Re: [Histonet] What are peoples feelings on pre labling slides?

From:Rene J Buesa

  My personal experience:
  In the labs I have supervised all those histotechs that used to label their own slides, did the labelling after the blocks were trimmed (faced off) and were cooling in the tray. To allow a better cooling they used to hand write the labels that they organized according with the blocks that were cut immediately after.
  There were histotechs that used to label the slide after they picked up the sections from the water bath while the block was still in the microtome.
  Other large laboratory I supervised had slides writing machines and the slides were written before the tissues were even finished processing. A lab aide did the writing and another matched slides with blocks that were handed out to the histotechs.
  I know of supervisors that say it is a no-no to prelabel slides.
  In my experience any mismatch is due to the histotech and not to the system. In the same way that any dislexic histotech can write the wrong number before or after the section has been cut.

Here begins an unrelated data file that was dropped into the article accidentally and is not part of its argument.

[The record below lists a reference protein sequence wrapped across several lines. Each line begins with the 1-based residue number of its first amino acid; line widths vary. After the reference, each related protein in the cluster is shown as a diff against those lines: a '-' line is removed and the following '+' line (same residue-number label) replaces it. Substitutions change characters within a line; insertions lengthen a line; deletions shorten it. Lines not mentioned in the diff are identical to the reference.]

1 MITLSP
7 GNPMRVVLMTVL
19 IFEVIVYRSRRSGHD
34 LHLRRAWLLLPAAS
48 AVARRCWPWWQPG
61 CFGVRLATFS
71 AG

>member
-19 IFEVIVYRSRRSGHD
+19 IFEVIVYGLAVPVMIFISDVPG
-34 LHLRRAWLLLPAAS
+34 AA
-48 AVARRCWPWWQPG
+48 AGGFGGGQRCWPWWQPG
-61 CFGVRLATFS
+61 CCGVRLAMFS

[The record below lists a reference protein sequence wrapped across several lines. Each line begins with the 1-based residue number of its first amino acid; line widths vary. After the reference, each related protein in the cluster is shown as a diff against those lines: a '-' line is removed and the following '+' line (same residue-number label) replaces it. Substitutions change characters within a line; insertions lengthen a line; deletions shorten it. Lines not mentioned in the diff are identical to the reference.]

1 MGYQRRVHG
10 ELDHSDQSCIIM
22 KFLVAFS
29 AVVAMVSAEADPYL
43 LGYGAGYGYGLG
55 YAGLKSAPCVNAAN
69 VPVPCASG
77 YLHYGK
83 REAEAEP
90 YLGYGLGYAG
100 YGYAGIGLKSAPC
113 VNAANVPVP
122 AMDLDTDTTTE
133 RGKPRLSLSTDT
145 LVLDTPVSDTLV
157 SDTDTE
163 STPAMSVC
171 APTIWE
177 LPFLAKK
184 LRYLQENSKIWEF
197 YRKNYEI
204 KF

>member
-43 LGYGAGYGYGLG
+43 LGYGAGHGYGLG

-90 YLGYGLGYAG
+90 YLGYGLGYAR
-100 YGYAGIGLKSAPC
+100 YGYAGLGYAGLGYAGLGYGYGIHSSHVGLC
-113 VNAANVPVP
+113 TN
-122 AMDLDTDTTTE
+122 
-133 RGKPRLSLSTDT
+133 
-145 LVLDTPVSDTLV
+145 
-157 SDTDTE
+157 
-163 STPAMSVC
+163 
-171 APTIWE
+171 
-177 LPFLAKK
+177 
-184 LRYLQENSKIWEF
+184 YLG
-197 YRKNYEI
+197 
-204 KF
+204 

Everything boils down to the care and attention the histotecs pays to his/her work, not when the slides are written.
  Hope this will help.
  René J.

"Stephen Peters M.D."  wrote:
  I am curious to see if it is considered acceptable practice to pre-label multiple 
slides before cutting the blocks and picking the tissues up on these pre-labeled 
slides. We came close to a dangerous misdiagnosis because a tech picked up
a malignant section from a " part 2 breast biopsy" on a prelabled part 1 slide. Luckily it made no sense that only one of many slides contained tumor that 
looked like it was coming from an advanced tumor. After playing match the blocks
it was obvious that the malignant part one slide matched a part 2 block. It seems 
to me that this is a potentially dangerous habit despite the convenience of 
assembly line labeling. Early in my career I stopped labeling my frozen section slides 
up front and wait until after I pick up the section. When I am cutting frozens I make
variable #s of slides depending on the situation. Working quickly under the
pressure of multiple cases it is not hard to pick up the wrong slide and make
this mistake. I am curious to hear peoples thoughts.

Stephen Peters M.D. 
Vice Chairman of Pathology
Hackensack University Medical Center 
201 996 4836

Pathology Innovations, LLC 
410 Old Mill Lane, 
Wyckoff, NJ 07481 
201 847 7600 

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